With this state, for we must now descend to the present actual question of unity, with man in this state—God has to deal, if true real unity such as He can own is to be attained. Now, He must be still the center. It is not therefore in mere creative power. Evil exists. The world is lying in wickedness, and the God of unity is the holy God. Separation therefore, separation from evil, becomes the necessary and sole basis and principle, I do not say the power, of unity. For God must be the center and power of that unity, and evil exists: and from that corruption they must be separate who are to be in God's unity, for He can have no union with evil. Hence, I repeat, we have this great fundamental principle, that separation from evil is the basis of all true unity. Without this, it is more or less attaching God's authority to evil, and rebellion against His authority: as is all unity independent of Him. It is a sect in its lightest and feeblest forms. In its fullest it is the great apostasy, of which one of the characteristics, as ecclesiastical or secular power, is unity; but unity by subjection of man to what is independent really or openly of God, because it is of His word: not established by subjection to the holy One, according to His word,2 and by the power of the Spirit working in them that are united, and by His presence which is the personal power of union in the body. But this separation is not yet by judicial power, which separates, not the good from the evil, the precious from the vile, but the vile from the precious, banishing it from His presence: in judgment binding up the tares in bundles, and casting them into the furnace of fire—gathering out of His kingdom all things that offend, Satan and his angels being himself cast down, and all things thereupon being gathered together in one in Christ, in heaven and in earth. Then the world, not the conscience, will be cleared from evil by the judgment which will not allow it, but early cut off all the wicked; not by the power and testimony of the Spirit of God.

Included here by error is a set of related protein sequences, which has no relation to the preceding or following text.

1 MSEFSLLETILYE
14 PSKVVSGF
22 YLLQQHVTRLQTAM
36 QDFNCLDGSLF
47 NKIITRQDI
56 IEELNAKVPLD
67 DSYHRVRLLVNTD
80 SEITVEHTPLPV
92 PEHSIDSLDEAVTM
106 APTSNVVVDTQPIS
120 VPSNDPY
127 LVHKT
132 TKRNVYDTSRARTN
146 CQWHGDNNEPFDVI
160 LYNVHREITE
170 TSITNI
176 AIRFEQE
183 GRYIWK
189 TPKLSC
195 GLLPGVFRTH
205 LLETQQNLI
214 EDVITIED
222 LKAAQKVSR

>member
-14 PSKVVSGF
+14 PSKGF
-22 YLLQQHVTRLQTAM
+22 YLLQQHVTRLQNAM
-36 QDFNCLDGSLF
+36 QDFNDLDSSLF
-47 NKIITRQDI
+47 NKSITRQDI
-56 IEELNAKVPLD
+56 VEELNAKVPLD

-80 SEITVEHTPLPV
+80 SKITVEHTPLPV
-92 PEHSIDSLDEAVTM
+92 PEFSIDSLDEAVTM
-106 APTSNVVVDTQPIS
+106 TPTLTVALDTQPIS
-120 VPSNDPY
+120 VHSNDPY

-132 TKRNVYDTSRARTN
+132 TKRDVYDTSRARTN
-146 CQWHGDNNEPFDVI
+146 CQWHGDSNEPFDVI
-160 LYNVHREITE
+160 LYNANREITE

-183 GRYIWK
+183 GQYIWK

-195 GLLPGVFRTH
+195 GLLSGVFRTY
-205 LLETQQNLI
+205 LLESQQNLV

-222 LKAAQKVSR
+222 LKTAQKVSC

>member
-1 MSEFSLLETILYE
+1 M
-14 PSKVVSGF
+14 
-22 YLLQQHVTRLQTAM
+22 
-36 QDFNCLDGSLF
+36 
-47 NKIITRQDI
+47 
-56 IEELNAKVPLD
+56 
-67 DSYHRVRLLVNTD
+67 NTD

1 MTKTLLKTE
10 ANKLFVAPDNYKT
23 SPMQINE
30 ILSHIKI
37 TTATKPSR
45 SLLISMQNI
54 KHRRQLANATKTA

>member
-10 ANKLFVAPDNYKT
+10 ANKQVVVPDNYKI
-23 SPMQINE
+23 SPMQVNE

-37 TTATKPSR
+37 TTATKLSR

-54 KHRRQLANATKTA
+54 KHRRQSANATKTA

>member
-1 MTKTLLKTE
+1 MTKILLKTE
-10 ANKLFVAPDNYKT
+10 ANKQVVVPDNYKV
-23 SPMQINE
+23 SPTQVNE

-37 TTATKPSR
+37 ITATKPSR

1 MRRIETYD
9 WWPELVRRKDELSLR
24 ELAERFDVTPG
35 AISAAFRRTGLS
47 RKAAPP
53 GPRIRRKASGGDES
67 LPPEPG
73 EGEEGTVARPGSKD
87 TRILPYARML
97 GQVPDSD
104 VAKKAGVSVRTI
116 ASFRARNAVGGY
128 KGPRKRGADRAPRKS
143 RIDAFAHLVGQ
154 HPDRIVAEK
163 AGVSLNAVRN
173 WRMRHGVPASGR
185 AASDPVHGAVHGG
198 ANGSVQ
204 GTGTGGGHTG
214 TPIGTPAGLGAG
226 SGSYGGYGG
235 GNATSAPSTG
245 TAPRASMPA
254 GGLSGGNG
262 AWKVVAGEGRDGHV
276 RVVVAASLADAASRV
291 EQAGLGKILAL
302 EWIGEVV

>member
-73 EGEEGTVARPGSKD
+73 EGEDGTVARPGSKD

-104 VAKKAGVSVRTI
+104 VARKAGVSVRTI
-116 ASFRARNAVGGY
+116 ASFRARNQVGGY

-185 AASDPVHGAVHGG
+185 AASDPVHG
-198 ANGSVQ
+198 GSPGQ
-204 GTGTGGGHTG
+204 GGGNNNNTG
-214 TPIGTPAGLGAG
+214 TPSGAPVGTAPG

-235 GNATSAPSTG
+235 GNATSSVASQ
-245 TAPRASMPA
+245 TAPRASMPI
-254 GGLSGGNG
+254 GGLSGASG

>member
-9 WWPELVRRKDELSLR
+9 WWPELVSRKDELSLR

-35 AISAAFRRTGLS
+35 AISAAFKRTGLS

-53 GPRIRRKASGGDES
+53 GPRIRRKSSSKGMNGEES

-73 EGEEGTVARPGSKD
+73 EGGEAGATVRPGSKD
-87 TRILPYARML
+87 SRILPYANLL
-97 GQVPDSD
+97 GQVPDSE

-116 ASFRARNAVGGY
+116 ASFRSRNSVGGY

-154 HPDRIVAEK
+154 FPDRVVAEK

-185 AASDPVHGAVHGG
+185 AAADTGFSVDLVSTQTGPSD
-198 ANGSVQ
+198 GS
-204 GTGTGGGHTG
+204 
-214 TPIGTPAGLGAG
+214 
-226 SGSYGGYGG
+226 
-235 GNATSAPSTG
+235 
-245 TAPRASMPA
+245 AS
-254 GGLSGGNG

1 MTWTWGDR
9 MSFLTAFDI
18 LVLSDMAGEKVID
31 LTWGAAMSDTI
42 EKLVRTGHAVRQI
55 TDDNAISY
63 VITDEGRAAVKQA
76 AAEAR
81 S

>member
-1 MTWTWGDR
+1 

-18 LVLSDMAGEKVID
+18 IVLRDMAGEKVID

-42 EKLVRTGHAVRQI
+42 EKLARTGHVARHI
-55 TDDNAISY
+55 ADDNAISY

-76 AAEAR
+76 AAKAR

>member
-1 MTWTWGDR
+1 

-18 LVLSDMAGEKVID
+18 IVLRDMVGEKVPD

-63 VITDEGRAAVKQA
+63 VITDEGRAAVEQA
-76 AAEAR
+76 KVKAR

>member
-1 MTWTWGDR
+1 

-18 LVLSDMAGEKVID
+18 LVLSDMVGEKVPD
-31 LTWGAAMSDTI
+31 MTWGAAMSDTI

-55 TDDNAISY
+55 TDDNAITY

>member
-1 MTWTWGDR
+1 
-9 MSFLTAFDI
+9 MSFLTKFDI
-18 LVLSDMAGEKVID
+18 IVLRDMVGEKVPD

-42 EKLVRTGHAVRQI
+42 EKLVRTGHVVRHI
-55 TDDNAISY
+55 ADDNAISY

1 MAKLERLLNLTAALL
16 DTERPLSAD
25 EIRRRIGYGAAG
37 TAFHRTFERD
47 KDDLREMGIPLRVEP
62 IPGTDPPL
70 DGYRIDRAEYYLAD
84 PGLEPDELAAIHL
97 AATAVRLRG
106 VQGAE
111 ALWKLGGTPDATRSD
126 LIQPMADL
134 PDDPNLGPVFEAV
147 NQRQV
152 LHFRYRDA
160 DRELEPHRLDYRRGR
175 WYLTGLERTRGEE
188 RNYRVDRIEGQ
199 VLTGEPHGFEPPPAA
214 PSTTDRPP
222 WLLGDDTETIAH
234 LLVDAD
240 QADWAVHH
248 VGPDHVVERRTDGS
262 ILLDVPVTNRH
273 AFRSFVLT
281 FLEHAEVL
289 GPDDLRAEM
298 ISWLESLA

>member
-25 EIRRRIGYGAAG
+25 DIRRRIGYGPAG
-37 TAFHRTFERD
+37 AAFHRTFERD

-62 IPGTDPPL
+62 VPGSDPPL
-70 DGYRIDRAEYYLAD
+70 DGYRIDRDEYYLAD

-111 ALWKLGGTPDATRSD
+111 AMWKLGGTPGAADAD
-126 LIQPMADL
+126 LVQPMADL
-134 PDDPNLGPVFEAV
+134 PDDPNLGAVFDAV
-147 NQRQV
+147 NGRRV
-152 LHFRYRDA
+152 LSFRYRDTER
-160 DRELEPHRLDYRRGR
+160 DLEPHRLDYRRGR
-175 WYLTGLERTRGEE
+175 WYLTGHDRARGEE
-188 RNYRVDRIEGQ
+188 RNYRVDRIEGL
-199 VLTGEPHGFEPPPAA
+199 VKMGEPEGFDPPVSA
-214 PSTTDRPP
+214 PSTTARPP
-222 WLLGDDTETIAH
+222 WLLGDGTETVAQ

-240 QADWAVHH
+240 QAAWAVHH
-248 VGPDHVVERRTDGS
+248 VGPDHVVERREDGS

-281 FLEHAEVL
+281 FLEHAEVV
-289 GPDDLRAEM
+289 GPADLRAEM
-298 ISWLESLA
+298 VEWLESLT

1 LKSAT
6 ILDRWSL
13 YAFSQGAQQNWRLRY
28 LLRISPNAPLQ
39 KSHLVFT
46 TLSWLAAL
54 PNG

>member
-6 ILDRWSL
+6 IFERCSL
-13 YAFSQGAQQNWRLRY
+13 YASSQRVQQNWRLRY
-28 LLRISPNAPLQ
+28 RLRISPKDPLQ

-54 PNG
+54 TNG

It is not now the time of this judicial separation of the evil from the good in the world as the field of Christ, by the cutting off and destruction of the wicked. But unity is not therefore given up out of the thoughts of God, nor can He have recognized union with evil. There is one spirit and one body. He gathers together in one the children of God which were scattered abroad.
And now as to the principle in general. God is working in the midst of evil to produce a unity of which He is the center and the spring; and which owns dependently His authority. He does not do it yet by the judicial clearing away of the wicked; He cannot unite with the wicked, or have a union which serves them. How can it be then, this union? He separates the called from the evil. “Come out from among them and be ye separate, saith the Lord, and touch not the unclean thing; and I will receive you, and will be a Father unto you, and ye shall be my sons and daughters, saith the Lord Almighty.” As it is written, “I will dwell in them and walk in them,” etc. Now, here we have it distinctly set forth. This was God's way of gathering. It was by saying, Come out from among them. He could not have gathered true unity around Him otherwise. Since evil exists, yea, is our natural condition, there cannot be union of which the holy God is the center and power but by separation from it. Separation is the first element of unity and union.
[J. N. D.]
(To be continued)